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Gay Man Called ‘Financially Abusive’ For Refusing To Put Jobless Partner’s Name On New House

Gay couple with a house key.
Antonio_Diaz/Getty Images

When you’re in a loving, committed relationship, “what’s mine is yours, and what’s yours is mine,” as the saying goes.

That being said, not all couples are quite willing to share everything with their partners, at least not right away.

Specifically, money and property.

Redditor TryComfortable4289 had become the sole breadwinner for him and his partner after his partner neglected to find employment for an extended period of time.

So, when the original poster (OP) was finally ready for a major life decision, he decided to move forward by himself and didn’t include his partner, who couldn’t financially contribute.

A decision that didn’t sit well with the OP’s partner one bit.

Wondering if he was being insensitive, the OP took to the subReddit “Am I The a**hole” (AITA), where he asked fellow Redditors:

“AITA for not putting my partners name on the house?”

The OP explained why he decided to purchase a house all on his own and not include his partner on the lease.

“So for context, we’re both 27 M[ale] and have been together for around eight years.”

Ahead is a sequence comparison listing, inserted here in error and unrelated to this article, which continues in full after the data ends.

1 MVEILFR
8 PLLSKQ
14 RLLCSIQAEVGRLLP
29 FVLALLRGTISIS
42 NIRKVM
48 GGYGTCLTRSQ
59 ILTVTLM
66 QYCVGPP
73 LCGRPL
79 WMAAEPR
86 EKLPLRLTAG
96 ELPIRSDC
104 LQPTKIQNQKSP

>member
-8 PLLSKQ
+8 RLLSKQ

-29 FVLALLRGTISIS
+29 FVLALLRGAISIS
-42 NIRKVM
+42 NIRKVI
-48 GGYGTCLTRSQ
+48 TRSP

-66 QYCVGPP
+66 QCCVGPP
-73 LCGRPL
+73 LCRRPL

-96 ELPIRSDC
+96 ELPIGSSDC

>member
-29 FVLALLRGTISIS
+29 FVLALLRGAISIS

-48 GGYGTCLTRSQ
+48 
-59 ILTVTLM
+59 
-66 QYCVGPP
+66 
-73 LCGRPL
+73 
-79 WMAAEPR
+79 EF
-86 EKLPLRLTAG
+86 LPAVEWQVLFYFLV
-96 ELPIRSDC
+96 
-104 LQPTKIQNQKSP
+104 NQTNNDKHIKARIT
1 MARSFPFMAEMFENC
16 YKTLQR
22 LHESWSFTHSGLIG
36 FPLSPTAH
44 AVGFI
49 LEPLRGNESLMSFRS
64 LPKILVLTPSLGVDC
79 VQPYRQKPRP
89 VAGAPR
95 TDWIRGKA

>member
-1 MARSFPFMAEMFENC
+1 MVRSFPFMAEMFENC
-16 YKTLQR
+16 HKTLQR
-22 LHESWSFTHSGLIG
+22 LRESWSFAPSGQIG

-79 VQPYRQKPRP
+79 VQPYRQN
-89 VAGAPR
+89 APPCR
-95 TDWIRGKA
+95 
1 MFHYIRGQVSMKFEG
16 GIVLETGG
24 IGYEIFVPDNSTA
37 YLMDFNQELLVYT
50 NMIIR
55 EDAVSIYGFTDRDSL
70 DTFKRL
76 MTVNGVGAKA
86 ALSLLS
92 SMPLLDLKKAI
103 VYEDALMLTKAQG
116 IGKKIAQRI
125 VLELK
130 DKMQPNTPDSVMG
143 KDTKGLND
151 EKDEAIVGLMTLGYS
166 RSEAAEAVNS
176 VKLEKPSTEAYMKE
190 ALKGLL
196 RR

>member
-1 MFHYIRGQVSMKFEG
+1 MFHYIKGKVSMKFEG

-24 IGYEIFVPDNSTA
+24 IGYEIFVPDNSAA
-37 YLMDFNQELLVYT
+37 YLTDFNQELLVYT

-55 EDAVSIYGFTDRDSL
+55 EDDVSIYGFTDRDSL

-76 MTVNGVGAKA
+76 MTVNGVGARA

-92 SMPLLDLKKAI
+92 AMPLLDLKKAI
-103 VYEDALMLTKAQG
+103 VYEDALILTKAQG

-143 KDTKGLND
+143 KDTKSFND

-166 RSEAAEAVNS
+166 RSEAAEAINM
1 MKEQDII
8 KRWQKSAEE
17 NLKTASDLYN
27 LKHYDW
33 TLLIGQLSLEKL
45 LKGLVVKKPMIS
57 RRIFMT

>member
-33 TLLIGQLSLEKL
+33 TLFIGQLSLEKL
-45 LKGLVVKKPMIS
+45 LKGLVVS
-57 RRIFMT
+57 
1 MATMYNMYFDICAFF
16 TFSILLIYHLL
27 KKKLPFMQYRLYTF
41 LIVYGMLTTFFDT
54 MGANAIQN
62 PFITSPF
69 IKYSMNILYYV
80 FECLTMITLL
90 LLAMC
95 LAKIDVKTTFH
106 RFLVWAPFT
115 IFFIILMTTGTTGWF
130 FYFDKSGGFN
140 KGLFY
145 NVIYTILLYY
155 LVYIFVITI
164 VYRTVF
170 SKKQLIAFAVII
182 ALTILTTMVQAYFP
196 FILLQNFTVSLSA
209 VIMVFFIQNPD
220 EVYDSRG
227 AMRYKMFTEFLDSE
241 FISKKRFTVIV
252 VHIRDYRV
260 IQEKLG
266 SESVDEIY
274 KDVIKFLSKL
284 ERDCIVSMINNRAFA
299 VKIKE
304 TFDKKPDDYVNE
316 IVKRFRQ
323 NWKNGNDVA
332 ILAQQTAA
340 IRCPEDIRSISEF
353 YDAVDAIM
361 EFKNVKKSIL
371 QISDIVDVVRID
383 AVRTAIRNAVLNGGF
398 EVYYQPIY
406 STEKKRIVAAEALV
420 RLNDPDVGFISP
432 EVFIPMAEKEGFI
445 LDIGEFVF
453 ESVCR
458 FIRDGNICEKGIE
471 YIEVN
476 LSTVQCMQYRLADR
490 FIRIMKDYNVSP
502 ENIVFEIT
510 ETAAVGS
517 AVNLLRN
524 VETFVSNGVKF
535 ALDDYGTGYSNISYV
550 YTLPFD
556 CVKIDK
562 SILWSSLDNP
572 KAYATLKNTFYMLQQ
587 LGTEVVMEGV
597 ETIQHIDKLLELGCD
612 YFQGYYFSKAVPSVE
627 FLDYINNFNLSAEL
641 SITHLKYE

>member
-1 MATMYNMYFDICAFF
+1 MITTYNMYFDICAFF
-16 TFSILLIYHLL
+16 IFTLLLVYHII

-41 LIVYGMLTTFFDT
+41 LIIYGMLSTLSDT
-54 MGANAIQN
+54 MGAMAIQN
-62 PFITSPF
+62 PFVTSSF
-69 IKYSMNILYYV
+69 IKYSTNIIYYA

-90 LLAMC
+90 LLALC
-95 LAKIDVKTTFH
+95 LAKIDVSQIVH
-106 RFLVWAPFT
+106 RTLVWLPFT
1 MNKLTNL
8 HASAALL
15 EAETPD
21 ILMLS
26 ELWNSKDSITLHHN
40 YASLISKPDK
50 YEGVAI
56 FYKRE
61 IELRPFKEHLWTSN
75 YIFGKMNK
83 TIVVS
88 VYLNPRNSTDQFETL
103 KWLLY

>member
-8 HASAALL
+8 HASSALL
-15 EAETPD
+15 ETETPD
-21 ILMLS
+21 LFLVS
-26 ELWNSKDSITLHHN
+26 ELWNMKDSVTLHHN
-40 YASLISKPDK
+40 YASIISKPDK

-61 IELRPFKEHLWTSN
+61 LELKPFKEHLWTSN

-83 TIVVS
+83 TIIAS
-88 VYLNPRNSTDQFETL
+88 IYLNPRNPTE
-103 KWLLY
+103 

“I work a job that pays 60K a year, and he is unemployed and collects ‘benefits’ off of his parents.”

“He’s been unemployed since covid when he was fired and never got round to finding a job again.”

“Recently, I’ve been looking into buying a house.”

“He’s been supportive of this and getting us out of the crazy renting market.”

“I managed to find a house I love and talked to him about it.”

“We visited together and decided this is the one.”

“Now it gets to paperwork and mortgage stuff, and I complete it and pay the deposit.”

“I tell him that it’s all gone through, and we should be on track to moving in a couple of months.”

“He asks to go through the paperwork, and I agree.”

“3 days later, he confronts me and asks why everything is in my name.”

“I reply because it’s my money, and I’m the one paying the mortgage. You’re not putting any money or effort into the property.”

“He retaliates saying I’m being financially abusive and says that I can’t expect to own everything.”

“Later on, we talk again, and we discuss our issues with it.”

“I agreed that in my will, the house is left to him, as well as most of my savings.”

“He says it’s not enough, and if we split up, he’s left with nothing.”

“It gets heated, and I tell him of he wanted a house, he should have worked for it, not stayed at home and relied on me.”

“I said if he wanted to be on the mortgage, it means he will have to find a job that pays the same as mine.”

“The argument hasn’t really resolved itself, and I’m wondering now whether I am being inconsiderate of him.”

“I really don’t know what to do.”

Fellow Redditors weighed in on where they believed the OP fell in this particular situation by declaring:

  • NTA – Not The A**hole
  • YTA – You’re The A**hole
  • NAH – No A**holes Here